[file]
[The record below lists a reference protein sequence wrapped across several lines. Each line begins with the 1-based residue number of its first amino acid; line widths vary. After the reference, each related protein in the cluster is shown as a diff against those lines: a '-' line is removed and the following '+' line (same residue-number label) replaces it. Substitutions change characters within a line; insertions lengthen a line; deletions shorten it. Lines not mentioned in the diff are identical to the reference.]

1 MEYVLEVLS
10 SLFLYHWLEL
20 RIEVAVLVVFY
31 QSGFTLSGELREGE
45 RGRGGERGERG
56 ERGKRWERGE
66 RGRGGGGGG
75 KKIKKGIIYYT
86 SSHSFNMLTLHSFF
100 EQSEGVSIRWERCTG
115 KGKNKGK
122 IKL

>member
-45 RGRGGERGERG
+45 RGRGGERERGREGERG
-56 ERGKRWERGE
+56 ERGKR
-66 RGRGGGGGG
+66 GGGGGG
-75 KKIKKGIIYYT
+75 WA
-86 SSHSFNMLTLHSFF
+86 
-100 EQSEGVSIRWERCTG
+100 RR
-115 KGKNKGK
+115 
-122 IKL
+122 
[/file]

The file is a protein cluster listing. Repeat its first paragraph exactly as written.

[The record below lists a reference protein sequence wrapped across several lines. Each line begins with the 1-based residue number of its first amino acid; line widths vary. After the reference, each related protein in the cluster is shown as a diff against those lines: a '-' line is removed and the following '+' line (same residue-number label) replaces it. Substitutions change characters within a line; insertions lengthen a line; deletions shorten it. Lines not mentioned in the diff are identical to the reference.]